By DOUG CURLEE | La Mesa Courier
They survived the massive Japanese attack on Pearl Harbor on Dec. 7, 1941.
More than 2,400 of their fellow sailors, soldiers and Marines didn’t.
They recovered, fought in the Pacific and Europe, won WWII, and became known as the Greatest Generation.
But they finally met the enemy no one can defeat — time.
Sept. 21 brought about the end of the road for Carnation Chapter of the Pearl Harbor Survivors Association, 56 years after its founding, at the final meeting held at the Latter Day Saints church in La Mesa. Chapter President Stu Hedley had to drop the final gavel at the anniversary luncheon with three words.
“We are done.”
The chapter will still exist for the friends and family members of the chapter, and they will try to continue in an informal way, making sure this generation doesn’t forget the past.
Almost everyone at the luncheon is an honorary member. They are family and friends of the survivors — wives, sons and daughters, grandchildren, and just supporters.
But the Carnation Chapter, once the largest of several chapters nationwide, can no longer officially exist.
“The rules say that the president and the vice president of the group must be actual survivors,” said 98-year-old Hedley. “There is just no one who can fill the second chair, so we have to shut it down. We are really a dying organization, aren’t we?”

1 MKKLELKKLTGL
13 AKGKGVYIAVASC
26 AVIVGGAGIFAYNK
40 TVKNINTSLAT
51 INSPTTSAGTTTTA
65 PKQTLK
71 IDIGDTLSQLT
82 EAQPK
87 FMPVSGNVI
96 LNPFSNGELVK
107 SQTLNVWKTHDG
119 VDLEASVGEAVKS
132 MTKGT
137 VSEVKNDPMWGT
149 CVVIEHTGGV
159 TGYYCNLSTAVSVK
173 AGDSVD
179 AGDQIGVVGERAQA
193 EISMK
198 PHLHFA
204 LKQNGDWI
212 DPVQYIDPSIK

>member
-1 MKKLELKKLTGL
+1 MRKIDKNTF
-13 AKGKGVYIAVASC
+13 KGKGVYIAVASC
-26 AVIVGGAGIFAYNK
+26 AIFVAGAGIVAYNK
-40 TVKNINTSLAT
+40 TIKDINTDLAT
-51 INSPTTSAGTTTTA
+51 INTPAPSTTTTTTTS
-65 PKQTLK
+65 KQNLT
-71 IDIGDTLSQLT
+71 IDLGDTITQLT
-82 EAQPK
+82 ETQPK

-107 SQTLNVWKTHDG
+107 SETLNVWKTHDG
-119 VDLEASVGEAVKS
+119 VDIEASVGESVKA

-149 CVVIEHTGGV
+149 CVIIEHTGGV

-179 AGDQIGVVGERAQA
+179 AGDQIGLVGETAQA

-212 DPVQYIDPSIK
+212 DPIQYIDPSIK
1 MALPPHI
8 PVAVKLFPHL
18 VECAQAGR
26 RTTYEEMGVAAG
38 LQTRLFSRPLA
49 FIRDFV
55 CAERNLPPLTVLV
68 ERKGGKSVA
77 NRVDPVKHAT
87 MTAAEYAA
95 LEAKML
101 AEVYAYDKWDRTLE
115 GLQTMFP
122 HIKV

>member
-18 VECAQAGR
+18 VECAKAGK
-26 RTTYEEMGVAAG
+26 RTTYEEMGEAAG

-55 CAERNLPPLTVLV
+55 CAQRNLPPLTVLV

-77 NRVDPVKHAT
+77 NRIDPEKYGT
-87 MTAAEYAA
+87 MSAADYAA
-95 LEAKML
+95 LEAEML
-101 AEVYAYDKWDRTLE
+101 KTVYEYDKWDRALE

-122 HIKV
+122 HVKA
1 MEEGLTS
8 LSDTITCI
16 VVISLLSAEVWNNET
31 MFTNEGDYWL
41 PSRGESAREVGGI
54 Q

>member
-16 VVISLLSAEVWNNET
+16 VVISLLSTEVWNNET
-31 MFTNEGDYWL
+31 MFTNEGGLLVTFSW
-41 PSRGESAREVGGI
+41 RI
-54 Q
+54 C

There is no arguing that.
There are seven actual survivors left in the group, but only one of them was able to make it to the luncheon — Clayton Schenkelberg, who will turn 102 next month.
Hedley is the only one still able to walk and communicate well.
So well, in fact, that he’s booked for several appearances at schools and civic events over the next few months, despite the fact that he’s fighting some serious physical challenges himself.
“The Lord willing, of course,” said the deeply religious Hedley.
The Carnation Chapter people plan to continue to meet as a social group in the future, as much as they can.
But they won’t be collecting dues and sending them to the national Survivors Association — there is really no national association anymore.
Everyone knew this day was coming — which doesn’t make it any easier.
It never does.
— Doug Curlee is a longtime San Diego reporter in both print and television. Reach him at email@example.com.